Barrasso encouraged after infrastructure bill meeting


CHEYENNE — U.S. Sen. John Barrasso, R-Wyo., was among a handful of GOP senators who met at the White House on Thursday to discuss President Joe Biden’s $2.3 trillion infrastructure proposal, and he was encouraged that the president could be willing to scale down his spending package.

“Today’s meeting was a positive step forward,” Barrasso said in a statement to the Wyoming Tribune Eagle late Thursday. “The president understands Senate Republicans will not support tax increases or hundreds of billions of dollars for the Green New Deal, environmental justice or new electric car subsidies. We did all agree that we must prioritize fixing our country’s roads and bridges.”

“The president said his goal is to work with us in a bipartisan way on hard infrastructure and narrowing the scope of the bill. So, I’m encouraged,” he continued. “We’re going to keep working together on a bill that works for rural states like Wyoming and doesn’t raise taxes.”

Biden’s proposal, which was unveiled at the end of March, calls for an upgrade to 20,000 miles of highways, roads and main streets nationwide, as well as the reconstruction of the 10 most economically significant bridges in the country and 10,000 smaller bridges in poor condition. Known as the American Jobs Plan, it also earmarks billions of dollars for upgrades to public transit and housing units, improved access to long-term elderly care, and investments in manufacturing and broadband.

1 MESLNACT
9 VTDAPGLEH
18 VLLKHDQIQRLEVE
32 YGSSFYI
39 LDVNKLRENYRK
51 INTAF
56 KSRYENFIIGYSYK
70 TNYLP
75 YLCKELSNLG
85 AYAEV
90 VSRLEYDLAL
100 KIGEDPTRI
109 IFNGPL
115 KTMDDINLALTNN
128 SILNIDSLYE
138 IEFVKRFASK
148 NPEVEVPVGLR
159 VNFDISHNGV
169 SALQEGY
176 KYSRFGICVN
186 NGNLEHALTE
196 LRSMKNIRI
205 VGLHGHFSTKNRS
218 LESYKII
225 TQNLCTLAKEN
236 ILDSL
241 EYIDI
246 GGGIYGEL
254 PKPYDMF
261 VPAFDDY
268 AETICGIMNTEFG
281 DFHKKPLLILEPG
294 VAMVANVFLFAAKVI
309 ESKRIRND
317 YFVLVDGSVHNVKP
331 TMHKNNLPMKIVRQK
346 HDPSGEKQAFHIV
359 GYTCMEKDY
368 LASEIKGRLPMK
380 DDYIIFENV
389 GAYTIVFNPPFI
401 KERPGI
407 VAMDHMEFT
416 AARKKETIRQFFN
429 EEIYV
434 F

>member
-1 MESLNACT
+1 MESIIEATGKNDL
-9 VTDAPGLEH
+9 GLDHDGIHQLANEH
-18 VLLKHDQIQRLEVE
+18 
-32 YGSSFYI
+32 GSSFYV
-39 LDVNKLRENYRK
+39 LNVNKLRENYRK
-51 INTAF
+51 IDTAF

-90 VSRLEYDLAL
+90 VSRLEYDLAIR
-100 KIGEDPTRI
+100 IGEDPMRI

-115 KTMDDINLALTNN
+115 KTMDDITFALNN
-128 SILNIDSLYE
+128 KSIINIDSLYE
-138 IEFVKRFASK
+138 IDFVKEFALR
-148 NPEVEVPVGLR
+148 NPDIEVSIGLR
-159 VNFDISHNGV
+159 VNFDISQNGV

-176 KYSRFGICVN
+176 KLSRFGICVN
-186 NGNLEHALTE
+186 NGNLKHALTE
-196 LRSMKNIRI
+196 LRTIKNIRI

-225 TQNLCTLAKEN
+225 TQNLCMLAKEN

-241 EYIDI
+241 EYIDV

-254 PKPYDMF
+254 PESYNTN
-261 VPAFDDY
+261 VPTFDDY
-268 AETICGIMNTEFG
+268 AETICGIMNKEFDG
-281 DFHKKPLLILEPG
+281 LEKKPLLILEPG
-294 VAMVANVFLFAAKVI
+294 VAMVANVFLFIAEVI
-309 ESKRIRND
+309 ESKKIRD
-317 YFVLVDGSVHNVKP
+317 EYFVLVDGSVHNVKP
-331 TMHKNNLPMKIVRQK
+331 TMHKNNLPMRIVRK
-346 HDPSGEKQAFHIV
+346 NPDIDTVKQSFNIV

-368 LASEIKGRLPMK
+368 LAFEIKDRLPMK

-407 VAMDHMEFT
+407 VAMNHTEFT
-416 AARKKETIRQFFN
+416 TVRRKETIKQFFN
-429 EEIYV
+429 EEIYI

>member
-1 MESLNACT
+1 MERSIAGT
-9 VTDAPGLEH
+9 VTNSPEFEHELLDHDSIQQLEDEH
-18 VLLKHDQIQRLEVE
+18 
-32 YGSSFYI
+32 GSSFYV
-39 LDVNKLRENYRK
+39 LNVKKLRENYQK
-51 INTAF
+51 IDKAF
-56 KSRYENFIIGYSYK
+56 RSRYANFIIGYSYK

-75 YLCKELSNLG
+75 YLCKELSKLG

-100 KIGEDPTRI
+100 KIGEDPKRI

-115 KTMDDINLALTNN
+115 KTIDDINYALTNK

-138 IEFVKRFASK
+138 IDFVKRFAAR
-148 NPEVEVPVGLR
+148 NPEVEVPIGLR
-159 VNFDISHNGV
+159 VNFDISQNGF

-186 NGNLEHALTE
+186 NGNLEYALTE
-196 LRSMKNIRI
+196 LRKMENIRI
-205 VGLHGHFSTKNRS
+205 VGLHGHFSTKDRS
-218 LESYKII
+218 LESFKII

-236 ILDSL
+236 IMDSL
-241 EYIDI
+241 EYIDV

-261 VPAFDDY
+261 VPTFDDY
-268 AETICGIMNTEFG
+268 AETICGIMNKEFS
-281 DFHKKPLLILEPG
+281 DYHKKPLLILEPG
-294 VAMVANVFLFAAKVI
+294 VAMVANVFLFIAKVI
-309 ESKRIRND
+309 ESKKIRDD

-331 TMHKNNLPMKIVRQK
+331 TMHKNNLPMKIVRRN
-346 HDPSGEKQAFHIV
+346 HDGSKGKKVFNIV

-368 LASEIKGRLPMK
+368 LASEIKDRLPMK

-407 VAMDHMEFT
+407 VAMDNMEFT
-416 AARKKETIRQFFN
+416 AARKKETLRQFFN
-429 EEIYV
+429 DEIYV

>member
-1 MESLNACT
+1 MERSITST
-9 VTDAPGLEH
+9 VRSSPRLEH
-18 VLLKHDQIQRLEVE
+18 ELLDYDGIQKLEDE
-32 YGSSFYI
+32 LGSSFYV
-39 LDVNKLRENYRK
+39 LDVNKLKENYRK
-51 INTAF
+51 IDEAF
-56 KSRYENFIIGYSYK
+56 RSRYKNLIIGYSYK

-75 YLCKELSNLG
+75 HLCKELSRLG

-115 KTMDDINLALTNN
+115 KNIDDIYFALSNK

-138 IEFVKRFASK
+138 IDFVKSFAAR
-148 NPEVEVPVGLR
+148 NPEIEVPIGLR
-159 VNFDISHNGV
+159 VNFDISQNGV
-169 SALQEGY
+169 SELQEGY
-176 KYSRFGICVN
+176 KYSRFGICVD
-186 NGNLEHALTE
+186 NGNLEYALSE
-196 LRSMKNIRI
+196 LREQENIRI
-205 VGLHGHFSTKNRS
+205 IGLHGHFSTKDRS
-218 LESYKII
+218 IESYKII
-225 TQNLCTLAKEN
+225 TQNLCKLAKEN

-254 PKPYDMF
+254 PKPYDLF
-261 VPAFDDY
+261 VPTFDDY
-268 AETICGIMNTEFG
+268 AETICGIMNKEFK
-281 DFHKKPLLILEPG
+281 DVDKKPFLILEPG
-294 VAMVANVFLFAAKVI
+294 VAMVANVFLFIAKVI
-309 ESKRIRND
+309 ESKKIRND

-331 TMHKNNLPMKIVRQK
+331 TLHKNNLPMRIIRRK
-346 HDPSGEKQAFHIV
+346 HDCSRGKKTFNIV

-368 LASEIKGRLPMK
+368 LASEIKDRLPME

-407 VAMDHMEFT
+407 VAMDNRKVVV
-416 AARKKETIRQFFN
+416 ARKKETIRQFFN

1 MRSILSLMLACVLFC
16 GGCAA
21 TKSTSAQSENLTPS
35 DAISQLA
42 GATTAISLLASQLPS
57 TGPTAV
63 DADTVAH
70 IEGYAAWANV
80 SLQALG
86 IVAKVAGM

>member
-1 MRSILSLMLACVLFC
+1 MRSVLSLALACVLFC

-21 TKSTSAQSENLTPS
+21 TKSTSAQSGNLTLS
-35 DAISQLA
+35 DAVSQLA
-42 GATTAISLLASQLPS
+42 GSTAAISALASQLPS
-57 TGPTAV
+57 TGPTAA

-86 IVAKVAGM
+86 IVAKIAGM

The plan would largely be funded by increasing the corporate tax rate from 21 percent to 28 percent – still below the 35-percent rate it was at through much of the last two-plus decades – and by deterring corporations from avoiding tax payments through profit-shifting to other countries. So far, Republicans in Congress have been uninterested in raising any taxes, and many, including Barrasso, have criticized the proposal for spending on items not considered to be infrastructure.

Barrasso, who initially condemned the plan as “an out-of-control, socialist spending spree,” was among several GOP senators who unveiled a $568 billion counterproposal, one more narrowly focused on “core” infrastructure items like roads and bridges, broadband, airports, waterways, rails, ports and public transit.

Transportation Secretary Pete Buttigieg was among those in attendance at the White House meeting Thursday, along with several GOP senators, Biden, Vice President Kamala Harris and Commerce Secretary Gina Raimondo.

It is unclear whether Barrasso and his Republican colleagues would be willing to agree to a higher spending level in a package, as well as how much sway the GOP minority will have in a final agreement. A key person involved in negotiations is U.S. Sen. Joe Manchin, D-W.Va., a moderate Democrat in the tied Senate who has stated his desire for a bipartisan agreement to be reached on an infrastructure package. In an interview on ABC’s “This Week” earlier this month, Barrasso said he had been working closely with Manchin, “and we’re focusing on core infrastructure.”